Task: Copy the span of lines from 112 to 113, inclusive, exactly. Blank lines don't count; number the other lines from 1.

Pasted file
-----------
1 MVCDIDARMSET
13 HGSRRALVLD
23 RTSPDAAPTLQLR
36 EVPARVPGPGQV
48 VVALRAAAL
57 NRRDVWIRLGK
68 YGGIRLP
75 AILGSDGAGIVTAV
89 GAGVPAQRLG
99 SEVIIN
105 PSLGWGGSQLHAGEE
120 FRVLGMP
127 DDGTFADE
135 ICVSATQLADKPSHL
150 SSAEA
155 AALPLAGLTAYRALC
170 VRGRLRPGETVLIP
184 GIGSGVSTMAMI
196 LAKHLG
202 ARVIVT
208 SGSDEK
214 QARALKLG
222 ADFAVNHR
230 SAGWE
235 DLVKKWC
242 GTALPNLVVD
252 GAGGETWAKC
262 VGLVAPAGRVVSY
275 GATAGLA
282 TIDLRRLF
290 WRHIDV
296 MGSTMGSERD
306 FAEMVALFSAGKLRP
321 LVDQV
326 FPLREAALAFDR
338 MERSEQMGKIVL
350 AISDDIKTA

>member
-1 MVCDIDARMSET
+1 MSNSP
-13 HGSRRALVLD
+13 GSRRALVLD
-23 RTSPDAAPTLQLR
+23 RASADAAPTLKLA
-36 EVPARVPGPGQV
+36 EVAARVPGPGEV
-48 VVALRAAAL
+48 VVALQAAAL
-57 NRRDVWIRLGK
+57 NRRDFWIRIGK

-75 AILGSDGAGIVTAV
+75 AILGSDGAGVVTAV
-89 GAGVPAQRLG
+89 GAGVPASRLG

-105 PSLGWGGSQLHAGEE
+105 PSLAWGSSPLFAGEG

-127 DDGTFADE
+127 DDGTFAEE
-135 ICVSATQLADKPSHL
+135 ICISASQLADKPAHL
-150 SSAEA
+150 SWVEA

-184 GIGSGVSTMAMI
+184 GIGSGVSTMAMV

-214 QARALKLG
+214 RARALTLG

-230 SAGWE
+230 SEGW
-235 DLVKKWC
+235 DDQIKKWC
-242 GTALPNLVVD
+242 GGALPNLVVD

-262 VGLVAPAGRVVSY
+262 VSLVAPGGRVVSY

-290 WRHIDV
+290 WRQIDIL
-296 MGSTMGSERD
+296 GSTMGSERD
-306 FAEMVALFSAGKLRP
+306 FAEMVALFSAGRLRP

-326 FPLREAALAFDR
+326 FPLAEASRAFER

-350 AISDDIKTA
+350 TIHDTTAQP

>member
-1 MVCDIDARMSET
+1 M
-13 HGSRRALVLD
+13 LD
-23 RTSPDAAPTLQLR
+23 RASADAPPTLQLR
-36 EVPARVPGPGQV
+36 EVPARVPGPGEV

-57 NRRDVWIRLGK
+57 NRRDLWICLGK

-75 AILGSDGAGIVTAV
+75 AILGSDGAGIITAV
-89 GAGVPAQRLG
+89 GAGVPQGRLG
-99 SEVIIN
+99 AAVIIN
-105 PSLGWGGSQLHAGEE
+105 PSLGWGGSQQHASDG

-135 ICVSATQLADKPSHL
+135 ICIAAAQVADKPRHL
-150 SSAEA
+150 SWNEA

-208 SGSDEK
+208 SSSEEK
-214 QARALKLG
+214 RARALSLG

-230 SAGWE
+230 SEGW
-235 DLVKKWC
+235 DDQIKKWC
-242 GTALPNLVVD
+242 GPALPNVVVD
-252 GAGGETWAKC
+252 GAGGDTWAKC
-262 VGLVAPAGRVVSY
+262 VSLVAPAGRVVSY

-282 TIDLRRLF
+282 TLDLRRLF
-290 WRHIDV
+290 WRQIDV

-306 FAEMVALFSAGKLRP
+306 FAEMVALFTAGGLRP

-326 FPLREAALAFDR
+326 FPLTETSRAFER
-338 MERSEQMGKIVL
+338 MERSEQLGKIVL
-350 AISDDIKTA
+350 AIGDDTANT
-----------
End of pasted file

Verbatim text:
-230 SAGWE
+230 SEGW